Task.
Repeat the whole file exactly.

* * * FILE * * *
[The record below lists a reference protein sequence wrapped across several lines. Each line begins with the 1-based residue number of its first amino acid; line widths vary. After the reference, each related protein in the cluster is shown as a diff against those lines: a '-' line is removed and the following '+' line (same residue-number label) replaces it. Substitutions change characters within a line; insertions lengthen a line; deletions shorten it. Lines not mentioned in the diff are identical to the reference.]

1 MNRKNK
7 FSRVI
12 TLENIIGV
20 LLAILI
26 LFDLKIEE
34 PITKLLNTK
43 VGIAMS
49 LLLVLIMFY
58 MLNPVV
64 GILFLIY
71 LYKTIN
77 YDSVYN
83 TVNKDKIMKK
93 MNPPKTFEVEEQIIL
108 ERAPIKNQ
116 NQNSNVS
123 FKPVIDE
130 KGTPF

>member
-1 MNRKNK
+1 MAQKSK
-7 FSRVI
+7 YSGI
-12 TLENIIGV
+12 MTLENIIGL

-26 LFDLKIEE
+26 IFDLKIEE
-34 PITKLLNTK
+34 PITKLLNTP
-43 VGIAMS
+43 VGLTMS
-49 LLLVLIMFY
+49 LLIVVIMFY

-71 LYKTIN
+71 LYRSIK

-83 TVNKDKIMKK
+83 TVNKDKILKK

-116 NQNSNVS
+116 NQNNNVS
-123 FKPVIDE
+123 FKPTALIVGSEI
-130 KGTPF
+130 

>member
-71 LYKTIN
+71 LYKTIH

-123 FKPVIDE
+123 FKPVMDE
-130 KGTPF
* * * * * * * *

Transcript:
[The record below lists a reference protein sequence wrapped across several lines. Each line begins with the 1-based residue number of its first amino acid; line widths vary. After the reference, each related protein in the cluster is shown as a diff against those lines: a '-' line is removed and the following '+' line (same residue-number label) replaces it. Substitutions change characters within a line; insertions lengthen a line; deletions shorten it. Lines not mentioned in the diff are identical to the reference.]

1 MNRKNK
7 FSRVI
12 TLENIIGV
20 LLAILI
26 LFDLKIEE
34 PITKLLNTK
43 VGIAMS
49 LLLVLIMFY
58 MLNPVV
64 GILFLIY
71 LYKTIN
77 YDSVYN
83 TVNKDKIMKK
93 MNPPKTFEVEEQIIL
108 ERAPIKNQ
116 NQNSNVS
123 FKPVIDE
130 KGTPF

>member
-1 MNRKNK
+1 MAQKSK
-7 FSRVI
+7 YSGI
-12 TLENIIGV
+12 MTLENIIGL

-26 LFDLKIEE
+26 IFDLKIEE
-34 PITKLLNTK
+34 PITKLLNTP
-43 VGIAMS
+43 VGLTMS
-49 LLLVLIMFY
+49 LLIVVIMFY

-71 LYKTIN
+71 LYRSIK

-83 TVNKDKIMKK
+83 TVNKDKILKK

-116 NQNSNVS
+116 NQNNNVS
-123 FKPVIDE
+123 FKPTALIVGSEI
-130 KGTPF
+130 

>member
-71 LYKTIN
+71 LYKTIH

-123 FKPVIDE
+123 FKPVMDE
-130 KGTPF